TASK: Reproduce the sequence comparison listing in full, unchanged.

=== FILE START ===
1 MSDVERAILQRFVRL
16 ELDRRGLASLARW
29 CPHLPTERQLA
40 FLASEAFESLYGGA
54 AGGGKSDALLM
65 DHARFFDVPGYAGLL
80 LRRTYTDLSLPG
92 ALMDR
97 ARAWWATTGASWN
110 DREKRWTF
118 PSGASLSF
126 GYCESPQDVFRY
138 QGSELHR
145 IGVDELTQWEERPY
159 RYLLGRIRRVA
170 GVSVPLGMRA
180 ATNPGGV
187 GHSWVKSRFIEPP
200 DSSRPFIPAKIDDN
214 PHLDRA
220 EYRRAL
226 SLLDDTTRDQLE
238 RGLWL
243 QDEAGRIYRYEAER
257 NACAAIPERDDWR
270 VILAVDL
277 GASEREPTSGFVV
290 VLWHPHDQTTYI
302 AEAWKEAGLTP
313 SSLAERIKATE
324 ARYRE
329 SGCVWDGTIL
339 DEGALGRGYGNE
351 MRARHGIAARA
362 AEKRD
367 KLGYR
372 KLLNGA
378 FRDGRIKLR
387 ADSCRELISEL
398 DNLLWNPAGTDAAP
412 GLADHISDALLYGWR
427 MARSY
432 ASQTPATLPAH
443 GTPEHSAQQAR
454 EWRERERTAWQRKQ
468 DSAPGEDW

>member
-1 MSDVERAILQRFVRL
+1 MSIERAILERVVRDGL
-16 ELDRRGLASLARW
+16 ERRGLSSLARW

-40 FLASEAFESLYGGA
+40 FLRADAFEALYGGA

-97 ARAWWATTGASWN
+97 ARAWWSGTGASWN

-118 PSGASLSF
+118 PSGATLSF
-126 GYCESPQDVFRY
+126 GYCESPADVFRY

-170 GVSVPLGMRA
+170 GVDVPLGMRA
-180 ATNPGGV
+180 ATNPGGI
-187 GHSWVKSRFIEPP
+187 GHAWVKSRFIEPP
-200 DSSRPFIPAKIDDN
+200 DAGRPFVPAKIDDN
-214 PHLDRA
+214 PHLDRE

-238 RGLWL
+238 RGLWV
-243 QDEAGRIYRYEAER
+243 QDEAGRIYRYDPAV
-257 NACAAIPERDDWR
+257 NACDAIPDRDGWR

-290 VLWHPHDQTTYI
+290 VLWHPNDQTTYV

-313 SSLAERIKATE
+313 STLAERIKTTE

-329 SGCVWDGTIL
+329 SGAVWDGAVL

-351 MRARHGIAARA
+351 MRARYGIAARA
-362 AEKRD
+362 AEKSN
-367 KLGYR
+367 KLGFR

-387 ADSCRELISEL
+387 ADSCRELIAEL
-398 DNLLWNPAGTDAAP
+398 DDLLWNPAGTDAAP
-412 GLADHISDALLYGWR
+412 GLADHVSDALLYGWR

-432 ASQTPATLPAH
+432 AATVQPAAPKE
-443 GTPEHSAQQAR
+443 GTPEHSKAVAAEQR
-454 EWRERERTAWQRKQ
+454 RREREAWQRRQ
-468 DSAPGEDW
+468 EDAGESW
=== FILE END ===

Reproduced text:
1 MSDVERAILQRFVRL
16 ELDRRGLASLARW
29 CPHLPTERQLA
40 FLASEAFESLYGGA
54 AGGGKSDALLM
65 DHARFFDVPGYAGLL
80 LRRTYTDLSLPG
92 ALMDR
97 ARAWWATTGASWN
110 DREKRWTF
118 PSGASLSF
126 GYCESPQDVFRY
138 QGSELHR
145 IGVDELTQWEERPY
159 RYLLGRIRRVA
170 GVSVPLGMRA
180 ATNPGGV
187 GHSWVKSRFIEPP
200 DSSRPFIPAKIDDN
214 PHLDRA
220 EYRRAL
226 SLLDDTTRDQLE
238 RGLWL
243 QDEAGRIYRYEAER
257 NACAAIPERDDWR
270 VILAVDL
277 GASEREPTSGFVV
290 VLWHPHDQTTYI
302 AEAWKEAGLTP
313 SSLAERIKATE
324 ARYRE
329 SGCVWDGTIL
339 DEGALGRGYGNE
351 MRARHGIAARA
362 AEKRD
367 KLGYR
372 KLLNGA
378 FRDGRIKLR
387 ADSCRELISEL
398 DNLLWNPAGTDAAP
412 GLADHISDALLYGWR
427 MARSY
432 ASQTPATLPAH
443 GTPEHSAQQAR
454 EWRERERTAWQRKQ
468 DSAPGEDW

>member
-1 MSDVERAILQRFVRL
+1 MSIERAILERVVRDGL
-16 ELDRRGLASLARW
+16 ERRGLSSLARW

-40 FLASEAFESLYGGA
+40 FLRADAFEALYGGA

-97 ARAWWATTGASWN
+97 ARAWWSGTGASWN

-118 PSGASLSF
+118 PSGATLSF
-126 GYCESPQDVFRY
+126 GYCESPADVFRY

-170 GVSVPLGMRA
+170 GVDVPLGMRA
-180 ATNPGGV
+180 ATNPGGI
-187 GHSWVKSRFIEPP
+187 GHAWVKSRFIEPP
-200 DSSRPFIPAKIDDN
+200 DAGRPFVPAKIDDN
-214 PHLDRA
+214 PHLDRE

-238 RGLWL
+238 RGLWV
-243 QDEAGRIYRYEAER
+243 QDEAGRIYRYDPAV
-257 NACAAIPERDDWR
+257 NACDAIPDRDGWR

-290 VLWHPHDQTTYI
+290 VLWHPNDQTTYV

-313 SSLAERIKATE
+313 STLAERIKTTE

-329 SGCVWDGTIL
+329 SGAVWDGAVL

-351 MRARHGIAARA
+351 MRARYGIAARA
-362 AEKRD
+362 AEKSN
-367 KLGYR
+367 KLGFR

-387 ADSCRELISEL
+387 ADSCRELIAEL
-398 DNLLWNPAGTDAAP
+398 DDLLWNPAGTDAAP
-412 GLADHISDALLYGWR
+412 GLADHVSDALLYGWR

-432 ASQTPATLPAH
+432 AATVQPAAPKE
-443 GTPEHSAQQAR
+443 GTPEHSKAVAAEQR
-454 EWRERERTAWQRKQ
+454 RREREAWQRRQ
-468 DSAPGEDW
+468 EDAGESW